press release

Blum & Poe announces From All Sides: Tansaekhwa on Abstraction, a large-scale survey of Korean monochromatic painting from the 1960s to the 1980s. Consisting of approximately forty seminal paintings, the show is the first major overview of Tansaekhwa in North America, focusing on the group's five core figures: Ha Chonghyun, Kwon Young-woo, Lee Ufan, Park Seobo, and Yun Hyongkeun. Joan Kee, Assistant Professor of History of Art at the University of Michigan and the leading authority on Tansaekhwa, will curate the exhibition. Her book Contemporary Korean Art: Tansaekhwa and the Urgency of Method (University of Minnesota Press, 2013) was one of four finalists for the Charles Rufus Morey Book Award, which honors a distinguished book in art history by the College Art Association.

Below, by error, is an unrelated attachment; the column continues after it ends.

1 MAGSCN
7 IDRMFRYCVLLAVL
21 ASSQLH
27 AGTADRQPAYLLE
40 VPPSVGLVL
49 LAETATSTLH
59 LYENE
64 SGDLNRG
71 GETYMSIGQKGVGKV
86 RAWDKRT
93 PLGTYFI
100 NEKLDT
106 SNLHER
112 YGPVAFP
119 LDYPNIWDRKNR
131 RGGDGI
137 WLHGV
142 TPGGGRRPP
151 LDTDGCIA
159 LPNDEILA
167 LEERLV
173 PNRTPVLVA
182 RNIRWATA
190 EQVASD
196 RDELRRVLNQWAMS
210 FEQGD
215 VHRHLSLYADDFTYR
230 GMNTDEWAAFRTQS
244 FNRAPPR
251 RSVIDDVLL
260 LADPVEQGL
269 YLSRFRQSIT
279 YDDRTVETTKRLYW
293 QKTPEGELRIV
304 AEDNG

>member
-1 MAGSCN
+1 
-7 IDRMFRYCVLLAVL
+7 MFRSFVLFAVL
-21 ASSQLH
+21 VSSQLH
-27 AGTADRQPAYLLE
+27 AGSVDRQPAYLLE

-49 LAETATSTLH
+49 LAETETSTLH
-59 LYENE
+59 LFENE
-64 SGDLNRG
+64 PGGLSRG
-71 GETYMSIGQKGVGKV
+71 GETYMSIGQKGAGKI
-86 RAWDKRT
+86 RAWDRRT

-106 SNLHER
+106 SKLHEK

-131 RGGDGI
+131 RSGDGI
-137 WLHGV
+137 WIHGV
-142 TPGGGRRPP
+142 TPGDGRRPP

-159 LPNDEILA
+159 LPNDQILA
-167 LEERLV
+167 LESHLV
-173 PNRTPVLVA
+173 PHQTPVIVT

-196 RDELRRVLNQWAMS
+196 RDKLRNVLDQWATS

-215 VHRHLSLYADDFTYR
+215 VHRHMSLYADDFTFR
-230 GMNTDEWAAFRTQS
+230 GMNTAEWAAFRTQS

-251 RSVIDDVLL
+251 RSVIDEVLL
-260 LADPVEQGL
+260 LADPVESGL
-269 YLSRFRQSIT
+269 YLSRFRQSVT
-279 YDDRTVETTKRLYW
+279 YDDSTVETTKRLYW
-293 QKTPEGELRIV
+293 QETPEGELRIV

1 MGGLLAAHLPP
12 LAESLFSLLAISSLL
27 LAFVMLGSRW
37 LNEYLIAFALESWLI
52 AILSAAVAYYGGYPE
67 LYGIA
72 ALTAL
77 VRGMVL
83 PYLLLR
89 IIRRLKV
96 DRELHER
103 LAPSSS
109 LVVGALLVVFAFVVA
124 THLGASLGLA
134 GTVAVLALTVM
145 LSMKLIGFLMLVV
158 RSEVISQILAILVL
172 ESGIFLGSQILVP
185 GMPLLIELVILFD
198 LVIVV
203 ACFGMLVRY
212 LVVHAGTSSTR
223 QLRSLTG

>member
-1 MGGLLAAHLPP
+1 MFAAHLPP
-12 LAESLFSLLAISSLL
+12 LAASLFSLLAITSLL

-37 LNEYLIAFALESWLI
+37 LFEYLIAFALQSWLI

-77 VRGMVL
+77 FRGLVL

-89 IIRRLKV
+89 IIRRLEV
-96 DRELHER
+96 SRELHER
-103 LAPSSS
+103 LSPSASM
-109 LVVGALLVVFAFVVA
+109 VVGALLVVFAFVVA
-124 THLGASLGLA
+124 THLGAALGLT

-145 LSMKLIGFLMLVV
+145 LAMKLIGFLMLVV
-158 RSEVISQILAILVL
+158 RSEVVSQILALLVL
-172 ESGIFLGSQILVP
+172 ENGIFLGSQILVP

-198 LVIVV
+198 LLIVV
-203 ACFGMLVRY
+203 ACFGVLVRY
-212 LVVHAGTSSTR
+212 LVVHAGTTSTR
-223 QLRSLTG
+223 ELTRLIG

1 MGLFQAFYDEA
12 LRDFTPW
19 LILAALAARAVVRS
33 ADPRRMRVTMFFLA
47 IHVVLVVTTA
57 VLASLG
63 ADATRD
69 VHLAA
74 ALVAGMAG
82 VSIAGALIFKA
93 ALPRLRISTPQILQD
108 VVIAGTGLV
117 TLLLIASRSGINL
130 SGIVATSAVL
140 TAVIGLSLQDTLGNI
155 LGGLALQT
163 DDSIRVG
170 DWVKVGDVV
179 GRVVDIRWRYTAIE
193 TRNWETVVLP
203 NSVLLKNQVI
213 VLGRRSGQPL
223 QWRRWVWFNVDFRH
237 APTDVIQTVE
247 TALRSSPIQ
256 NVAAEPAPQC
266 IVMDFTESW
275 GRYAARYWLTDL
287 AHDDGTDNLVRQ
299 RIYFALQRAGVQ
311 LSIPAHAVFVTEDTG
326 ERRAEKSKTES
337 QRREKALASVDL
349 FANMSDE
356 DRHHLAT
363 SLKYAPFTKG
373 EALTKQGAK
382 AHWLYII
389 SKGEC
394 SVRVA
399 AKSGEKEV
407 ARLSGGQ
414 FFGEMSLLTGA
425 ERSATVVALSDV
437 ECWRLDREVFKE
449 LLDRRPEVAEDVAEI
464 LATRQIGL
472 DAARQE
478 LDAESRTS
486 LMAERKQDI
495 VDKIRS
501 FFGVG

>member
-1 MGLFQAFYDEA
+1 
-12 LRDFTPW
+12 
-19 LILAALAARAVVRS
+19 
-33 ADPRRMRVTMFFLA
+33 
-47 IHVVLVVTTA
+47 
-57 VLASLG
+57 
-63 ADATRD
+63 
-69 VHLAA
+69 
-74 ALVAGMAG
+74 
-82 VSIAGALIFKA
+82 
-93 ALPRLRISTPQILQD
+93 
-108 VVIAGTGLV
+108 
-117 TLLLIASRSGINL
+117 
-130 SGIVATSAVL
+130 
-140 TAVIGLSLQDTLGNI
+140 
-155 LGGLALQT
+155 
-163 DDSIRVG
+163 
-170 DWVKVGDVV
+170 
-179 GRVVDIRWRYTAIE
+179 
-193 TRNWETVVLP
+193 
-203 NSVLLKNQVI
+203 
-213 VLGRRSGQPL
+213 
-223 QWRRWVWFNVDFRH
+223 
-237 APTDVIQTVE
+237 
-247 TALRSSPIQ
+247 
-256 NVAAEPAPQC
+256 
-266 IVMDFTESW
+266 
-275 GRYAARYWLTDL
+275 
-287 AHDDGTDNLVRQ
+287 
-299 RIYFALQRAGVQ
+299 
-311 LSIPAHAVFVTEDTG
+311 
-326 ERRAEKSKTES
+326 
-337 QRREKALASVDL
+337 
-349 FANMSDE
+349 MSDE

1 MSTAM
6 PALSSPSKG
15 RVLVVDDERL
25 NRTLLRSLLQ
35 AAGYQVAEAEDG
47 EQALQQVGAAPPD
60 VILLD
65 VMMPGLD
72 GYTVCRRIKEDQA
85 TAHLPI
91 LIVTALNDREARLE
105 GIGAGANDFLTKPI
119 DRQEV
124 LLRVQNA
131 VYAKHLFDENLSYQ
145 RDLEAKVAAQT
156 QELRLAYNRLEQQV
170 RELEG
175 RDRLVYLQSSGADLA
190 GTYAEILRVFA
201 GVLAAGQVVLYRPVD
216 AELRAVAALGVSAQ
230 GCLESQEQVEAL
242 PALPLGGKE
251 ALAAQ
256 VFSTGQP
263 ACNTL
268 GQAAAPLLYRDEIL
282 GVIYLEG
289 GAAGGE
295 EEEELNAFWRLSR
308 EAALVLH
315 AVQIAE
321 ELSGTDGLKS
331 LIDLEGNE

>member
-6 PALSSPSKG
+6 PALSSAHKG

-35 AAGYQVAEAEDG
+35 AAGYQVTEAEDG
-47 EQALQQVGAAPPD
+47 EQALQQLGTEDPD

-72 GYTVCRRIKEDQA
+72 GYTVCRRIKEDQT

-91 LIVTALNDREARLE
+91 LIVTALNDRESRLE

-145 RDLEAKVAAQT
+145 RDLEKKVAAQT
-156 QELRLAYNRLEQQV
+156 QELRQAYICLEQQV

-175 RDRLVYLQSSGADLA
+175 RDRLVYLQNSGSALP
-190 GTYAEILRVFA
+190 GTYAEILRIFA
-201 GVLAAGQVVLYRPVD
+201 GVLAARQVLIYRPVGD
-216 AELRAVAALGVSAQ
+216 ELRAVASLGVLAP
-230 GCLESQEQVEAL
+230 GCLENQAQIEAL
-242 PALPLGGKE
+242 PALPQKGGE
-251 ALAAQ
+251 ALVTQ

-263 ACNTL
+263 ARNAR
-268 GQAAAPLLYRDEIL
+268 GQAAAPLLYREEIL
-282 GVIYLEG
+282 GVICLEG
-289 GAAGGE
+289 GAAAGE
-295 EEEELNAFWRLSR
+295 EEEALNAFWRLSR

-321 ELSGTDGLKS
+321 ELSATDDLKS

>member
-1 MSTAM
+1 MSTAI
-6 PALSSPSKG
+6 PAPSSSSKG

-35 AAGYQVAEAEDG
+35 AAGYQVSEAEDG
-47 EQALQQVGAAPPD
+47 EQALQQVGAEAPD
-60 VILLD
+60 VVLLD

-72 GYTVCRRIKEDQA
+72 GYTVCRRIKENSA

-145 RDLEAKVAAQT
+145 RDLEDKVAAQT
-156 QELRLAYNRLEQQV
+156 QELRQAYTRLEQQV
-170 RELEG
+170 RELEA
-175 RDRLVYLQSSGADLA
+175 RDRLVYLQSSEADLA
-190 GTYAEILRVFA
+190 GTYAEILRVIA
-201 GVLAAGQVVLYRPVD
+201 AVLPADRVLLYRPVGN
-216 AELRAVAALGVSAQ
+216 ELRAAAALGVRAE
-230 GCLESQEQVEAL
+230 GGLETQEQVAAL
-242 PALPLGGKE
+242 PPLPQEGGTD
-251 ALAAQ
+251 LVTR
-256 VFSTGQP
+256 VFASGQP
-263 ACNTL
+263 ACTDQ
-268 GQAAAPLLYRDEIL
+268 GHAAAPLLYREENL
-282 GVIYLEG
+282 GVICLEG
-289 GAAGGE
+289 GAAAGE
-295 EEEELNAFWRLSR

From the mid-1960s and especially during the 1970s, Tansaekhwa artists variously pushed paint, soaked canvas, dragged pencils, ripped paper, and otherwise manipulated materials in ways that productively troubled the distinctions separating ink painting from oil, painting from sculpture, and object from viewer. Mostly rendered in white, cream, black, brown, and other neutral hues, Tansaekhwa works invited and deflected the gaze of the viewer in ways that enabled audiences to affirm their own sense of presence, an effect with significant implications against the backdrop of authoritarian South Korea. As the first Korean artistic movement to be successfully promoted internationally, Tansaekhwa also affected viewers in Seoul, Tokyo, Taipei, and Paris who saw in its most representative examples the possibility of imagining what a distinct contemporary Asian art might look like, thus setting off a pattern of recognition that anticipated what is described as contemporary art's "global turn." The exhibition will be accompanied by a substantial catalogue with over one hundred images, an essay by the curator featuring previously unpublished archival sources, narrative artist biographies, and twelve newly translated artist texts.